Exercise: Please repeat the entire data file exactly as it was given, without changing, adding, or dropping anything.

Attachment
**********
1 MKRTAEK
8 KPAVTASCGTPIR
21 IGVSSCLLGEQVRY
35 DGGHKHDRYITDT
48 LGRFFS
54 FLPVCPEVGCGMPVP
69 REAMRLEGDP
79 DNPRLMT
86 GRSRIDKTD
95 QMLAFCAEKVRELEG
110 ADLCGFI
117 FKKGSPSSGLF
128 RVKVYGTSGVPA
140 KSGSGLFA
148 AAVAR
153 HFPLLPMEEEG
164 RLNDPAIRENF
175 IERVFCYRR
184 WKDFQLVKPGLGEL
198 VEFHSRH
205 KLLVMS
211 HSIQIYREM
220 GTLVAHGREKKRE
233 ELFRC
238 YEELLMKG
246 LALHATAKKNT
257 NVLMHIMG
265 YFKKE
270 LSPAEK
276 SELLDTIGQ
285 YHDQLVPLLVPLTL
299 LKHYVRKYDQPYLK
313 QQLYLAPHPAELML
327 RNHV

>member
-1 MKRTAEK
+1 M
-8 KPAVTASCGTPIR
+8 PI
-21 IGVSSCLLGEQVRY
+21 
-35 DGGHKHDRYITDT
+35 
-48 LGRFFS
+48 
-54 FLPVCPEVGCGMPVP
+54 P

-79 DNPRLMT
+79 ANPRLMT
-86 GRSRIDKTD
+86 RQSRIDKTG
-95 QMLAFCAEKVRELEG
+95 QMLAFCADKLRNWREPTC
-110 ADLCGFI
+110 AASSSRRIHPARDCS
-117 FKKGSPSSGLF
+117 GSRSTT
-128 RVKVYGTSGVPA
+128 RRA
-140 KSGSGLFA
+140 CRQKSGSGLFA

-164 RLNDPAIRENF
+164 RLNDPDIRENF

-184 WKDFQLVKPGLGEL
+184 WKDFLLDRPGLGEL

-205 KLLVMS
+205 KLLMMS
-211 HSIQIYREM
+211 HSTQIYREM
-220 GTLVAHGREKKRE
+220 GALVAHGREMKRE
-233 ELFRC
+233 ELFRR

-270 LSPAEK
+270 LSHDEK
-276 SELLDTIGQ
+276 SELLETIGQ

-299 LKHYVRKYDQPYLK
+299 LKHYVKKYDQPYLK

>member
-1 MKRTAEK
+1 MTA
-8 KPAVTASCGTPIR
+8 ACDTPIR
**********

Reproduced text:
1 MKRTAEK
8 KPAVTASCGTPIR
21 IGVSSCLLGEQVRY
35 DGGHKHDRYITDT
48 LGRFFS
54 FLPVCPEVGCGMPVP
69 REAMRLEGDP
79 DNPRLMT
86 GRSRIDKTD
95 QMLAFCAEKVRELEG
110 ADLCGFI
117 FKKGSPSSGLF
128 RVKVYGTSGVPA
140 KSGSGLFA
148 AAVAR
153 HFPLLPMEEEG
164 RLNDPAIRENF
175 IERVFCYRR
184 WKDFQLVKPGLGEL
198 VEFHSRH
205 KLLVMS
211 HSIQIYREM
220 GTLVAHGREKKRE
233 ELFRC
238 YEELLMKG
246 LALHATAKKNT
257 NVLMHIMG
265 YFKKE
270 LSPAEK
276 SELLDTIGQ
285 YHDQLVPLLVPLTL
299 LKHYVRKYDQPYLK
313 QQLYLAPHPAELML
327 RNHV

>member
-1 MKRTAEK
+1 M
-8 KPAVTASCGTPIR
+8 PI
-21 IGVSSCLLGEQVRY
+21 
-35 DGGHKHDRYITDT
+35 
-48 LGRFFS
+48 
-54 FLPVCPEVGCGMPVP
+54 P

-79 DNPRLMT
+79 ANPRLMT
-86 GRSRIDKTD
+86 RQSRIDKTG
-95 QMLAFCAEKVRELEG
+95 QMLAFCADKLRNWREPTC
-110 ADLCGFI
+110 AASSSRRIHPARDCS
-117 FKKGSPSSGLF
+117 GSRSTT
-128 RVKVYGTSGVPA
+128 RRA
-140 KSGSGLFA
+140 CRQKSGSGLFA

-164 RLNDPAIRENF
+164 RLNDPDIRENF

-184 WKDFQLVKPGLGEL
+184 WKDFLLDRPGLGEL

-205 KLLVMS
+205 KLLMMS
-211 HSIQIYREM
+211 HSTQIYREM
-220 GTLVAHGREKKRE
+220 GALVAHGREMKRE
-233 ELFRC
+233 ELFRR

-270 LSPAEK
+270 LSHDEK
-276 SELLDTIGQ
+276 SELLETIGQ

-299 LKHYVRKYDQPYLK
+299 LKHYVKKYDQPYLK

>member
-1 MKRTAEK
+1 MTA
-8 KPAVTASCGTPIR
+8 ACDTPIR